Zaragoza-Sanchez described as a good worker and trustworthy by employer

(Image is Clickable Link) COURTESY PHOTO: AMELIA TEMPLETON/OPB - Rosalina Guzman sits with her youngest son. She and her husband, Roman, have five children who were born in the United States and are citizens. Roman Zaragoza-Sanchez left his home in Sandy at 6:50 a.m. It was Valentine's Day.

His job, at the Ekstrom and Schmidt Nursery, was a few minutes' drive away. His wife, Rosalina, made him a cup of coffee with breakfast to go and packed him a sack lunch. Zaragoza-Sanchez always left early for work.

"He likes to be on time," Rosalina said in Spanish. "He's very responsible."

She hasn't seen him since that morning.

Roman Zaragoza-Sanchez first came to the United States as a migrant worker in the 1990s. On a trip back to Mexico, he met and married Rosalina. A framed photo on their wall shows them standing in front of a lilac-colored wall: Rosalina in an elaborate wedding dress, Roman wearing a dark suit and looking serious.

Roman and Rosalina are both from the Mixtec indigenous group and were born in Oaxaca, Mexico. It's a mountainous state, among the poorest in the country. They speak Mixtec at home, and Spanish is their second language. Rosalina never learned to read or write.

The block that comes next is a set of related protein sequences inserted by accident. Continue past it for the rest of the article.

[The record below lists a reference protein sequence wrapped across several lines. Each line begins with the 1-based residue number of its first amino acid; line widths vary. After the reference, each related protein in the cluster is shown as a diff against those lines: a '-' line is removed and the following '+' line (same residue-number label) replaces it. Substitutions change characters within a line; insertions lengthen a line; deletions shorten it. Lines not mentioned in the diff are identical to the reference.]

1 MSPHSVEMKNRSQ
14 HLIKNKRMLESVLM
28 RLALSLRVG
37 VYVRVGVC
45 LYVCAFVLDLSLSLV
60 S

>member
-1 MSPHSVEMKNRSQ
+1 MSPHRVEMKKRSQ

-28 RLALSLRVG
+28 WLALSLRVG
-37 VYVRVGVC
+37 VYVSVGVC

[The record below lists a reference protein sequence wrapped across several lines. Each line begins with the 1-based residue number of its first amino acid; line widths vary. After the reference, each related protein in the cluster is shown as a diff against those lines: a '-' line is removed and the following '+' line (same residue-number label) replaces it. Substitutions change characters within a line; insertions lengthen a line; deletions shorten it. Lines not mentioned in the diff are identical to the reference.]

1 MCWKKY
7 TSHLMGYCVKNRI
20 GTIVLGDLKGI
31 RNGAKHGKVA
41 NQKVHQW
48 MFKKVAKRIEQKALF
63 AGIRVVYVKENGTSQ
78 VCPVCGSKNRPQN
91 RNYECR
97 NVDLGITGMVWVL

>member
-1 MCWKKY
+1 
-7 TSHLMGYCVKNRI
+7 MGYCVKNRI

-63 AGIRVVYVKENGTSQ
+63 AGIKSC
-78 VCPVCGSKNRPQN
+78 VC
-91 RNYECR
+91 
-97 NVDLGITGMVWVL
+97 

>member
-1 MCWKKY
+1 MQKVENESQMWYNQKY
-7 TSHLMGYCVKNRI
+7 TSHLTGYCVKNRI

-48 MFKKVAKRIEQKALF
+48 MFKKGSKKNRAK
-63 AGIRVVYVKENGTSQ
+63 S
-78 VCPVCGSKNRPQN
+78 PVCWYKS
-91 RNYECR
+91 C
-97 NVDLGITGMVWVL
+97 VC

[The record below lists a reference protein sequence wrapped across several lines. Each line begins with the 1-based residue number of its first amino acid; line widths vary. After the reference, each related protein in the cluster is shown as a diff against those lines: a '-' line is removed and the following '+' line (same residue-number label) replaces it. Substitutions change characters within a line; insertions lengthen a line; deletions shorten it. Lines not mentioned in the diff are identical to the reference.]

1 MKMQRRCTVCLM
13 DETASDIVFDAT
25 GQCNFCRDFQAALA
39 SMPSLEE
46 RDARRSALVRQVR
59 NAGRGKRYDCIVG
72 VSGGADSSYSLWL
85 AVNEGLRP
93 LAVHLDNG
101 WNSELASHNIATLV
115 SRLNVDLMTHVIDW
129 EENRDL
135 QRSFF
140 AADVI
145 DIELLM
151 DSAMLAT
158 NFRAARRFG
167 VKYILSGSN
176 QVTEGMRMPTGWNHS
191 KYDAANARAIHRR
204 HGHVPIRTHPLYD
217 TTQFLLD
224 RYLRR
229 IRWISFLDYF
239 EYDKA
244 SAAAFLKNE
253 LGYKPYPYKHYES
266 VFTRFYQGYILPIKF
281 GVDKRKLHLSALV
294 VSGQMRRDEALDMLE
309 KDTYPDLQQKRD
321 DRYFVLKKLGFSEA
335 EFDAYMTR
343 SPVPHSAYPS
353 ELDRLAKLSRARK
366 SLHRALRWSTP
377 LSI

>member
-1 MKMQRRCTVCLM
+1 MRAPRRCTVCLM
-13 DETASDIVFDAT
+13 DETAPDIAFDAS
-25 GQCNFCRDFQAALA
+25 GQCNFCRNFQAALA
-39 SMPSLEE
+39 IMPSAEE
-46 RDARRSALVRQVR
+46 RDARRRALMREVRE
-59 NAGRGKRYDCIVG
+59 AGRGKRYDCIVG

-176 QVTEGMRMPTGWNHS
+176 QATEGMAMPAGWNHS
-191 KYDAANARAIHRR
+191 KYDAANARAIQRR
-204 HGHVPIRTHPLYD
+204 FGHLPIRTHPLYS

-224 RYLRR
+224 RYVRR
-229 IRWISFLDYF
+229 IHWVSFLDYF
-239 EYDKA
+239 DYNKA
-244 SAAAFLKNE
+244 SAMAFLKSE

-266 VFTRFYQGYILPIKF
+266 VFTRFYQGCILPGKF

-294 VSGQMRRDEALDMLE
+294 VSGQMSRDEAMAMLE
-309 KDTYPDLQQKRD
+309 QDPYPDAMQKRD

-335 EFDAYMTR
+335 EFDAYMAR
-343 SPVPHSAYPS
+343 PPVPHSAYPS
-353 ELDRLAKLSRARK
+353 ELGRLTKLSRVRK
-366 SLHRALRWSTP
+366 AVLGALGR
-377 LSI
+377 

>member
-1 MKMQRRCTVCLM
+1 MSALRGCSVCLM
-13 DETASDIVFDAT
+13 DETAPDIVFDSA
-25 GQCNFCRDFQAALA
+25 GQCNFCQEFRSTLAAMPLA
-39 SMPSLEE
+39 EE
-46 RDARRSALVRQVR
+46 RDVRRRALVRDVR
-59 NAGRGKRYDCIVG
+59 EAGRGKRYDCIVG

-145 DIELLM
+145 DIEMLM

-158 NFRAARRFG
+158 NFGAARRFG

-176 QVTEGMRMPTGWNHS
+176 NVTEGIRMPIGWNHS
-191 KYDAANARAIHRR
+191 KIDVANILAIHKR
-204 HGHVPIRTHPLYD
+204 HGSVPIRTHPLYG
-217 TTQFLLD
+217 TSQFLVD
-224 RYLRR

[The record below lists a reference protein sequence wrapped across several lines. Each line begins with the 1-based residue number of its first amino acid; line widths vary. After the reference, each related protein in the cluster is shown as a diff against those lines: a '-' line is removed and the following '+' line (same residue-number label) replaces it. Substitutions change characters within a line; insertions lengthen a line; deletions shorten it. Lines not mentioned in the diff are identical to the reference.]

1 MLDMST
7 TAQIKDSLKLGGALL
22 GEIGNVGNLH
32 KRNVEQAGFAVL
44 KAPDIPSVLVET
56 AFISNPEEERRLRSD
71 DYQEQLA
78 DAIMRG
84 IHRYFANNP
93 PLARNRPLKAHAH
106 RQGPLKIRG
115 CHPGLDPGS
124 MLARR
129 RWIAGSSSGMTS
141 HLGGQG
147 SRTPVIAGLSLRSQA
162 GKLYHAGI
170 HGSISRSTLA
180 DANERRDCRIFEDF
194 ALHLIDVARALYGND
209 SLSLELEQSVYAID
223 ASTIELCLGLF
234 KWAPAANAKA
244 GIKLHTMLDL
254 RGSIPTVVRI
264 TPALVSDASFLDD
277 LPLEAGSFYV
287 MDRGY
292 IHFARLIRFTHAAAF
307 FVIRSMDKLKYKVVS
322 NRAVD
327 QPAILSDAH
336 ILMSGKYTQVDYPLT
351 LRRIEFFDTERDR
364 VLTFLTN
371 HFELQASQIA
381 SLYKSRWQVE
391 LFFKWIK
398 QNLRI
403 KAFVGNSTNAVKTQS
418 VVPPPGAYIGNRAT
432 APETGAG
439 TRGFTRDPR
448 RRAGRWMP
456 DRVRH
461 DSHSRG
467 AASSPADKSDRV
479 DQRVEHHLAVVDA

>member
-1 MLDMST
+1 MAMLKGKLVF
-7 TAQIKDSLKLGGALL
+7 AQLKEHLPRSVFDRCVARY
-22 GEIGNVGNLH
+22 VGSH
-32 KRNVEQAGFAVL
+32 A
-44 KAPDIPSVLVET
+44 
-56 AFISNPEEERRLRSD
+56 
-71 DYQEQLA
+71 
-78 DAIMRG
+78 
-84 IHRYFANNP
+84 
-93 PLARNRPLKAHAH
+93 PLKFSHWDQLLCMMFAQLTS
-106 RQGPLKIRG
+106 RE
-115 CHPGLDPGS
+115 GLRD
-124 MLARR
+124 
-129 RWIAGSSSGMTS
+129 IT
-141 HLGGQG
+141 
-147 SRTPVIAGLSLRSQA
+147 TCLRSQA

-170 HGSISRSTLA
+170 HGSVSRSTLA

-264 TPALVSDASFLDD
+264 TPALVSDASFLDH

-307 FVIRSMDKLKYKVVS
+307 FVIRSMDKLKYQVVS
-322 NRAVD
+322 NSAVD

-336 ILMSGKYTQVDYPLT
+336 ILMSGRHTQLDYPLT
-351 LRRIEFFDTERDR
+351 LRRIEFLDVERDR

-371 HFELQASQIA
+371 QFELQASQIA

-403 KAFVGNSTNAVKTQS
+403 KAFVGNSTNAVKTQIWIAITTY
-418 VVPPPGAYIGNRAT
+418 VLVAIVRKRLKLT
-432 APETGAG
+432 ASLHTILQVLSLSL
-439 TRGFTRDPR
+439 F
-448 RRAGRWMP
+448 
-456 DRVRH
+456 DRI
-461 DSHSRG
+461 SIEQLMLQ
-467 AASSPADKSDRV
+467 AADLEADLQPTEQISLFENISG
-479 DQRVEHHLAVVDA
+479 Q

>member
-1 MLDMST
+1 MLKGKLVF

In 2001, they paid a coyote — a person who specializes in smuggling immigrants into the country — to help them cross the U.S. border illegally.

"We came here because we didn't have food," Rosalina said. "The situation in Mexico was difficult. We heard that if we came here to the United States, there would be work here."

They moved first to Fresno, Calif., and then to Oregon. Rosalina gave birth to four sons and one daughter. The children now range in age from 6 to 15 years old. The children were born in the United States, making them U.S. citizens. They attend school in the Oregon Trail School District.

On Feb. 14, Zaragoza-Sanchez was supposed to pick up his oldest son after school. Rosalina was planning to cook a special meal to celebrate Valentine's Day.

Instead, an hour after he left for work, Roman called Rosalina. He said Immigration and Customs Enforcement officers had pulled him over and arrested him just a few blocks from home.

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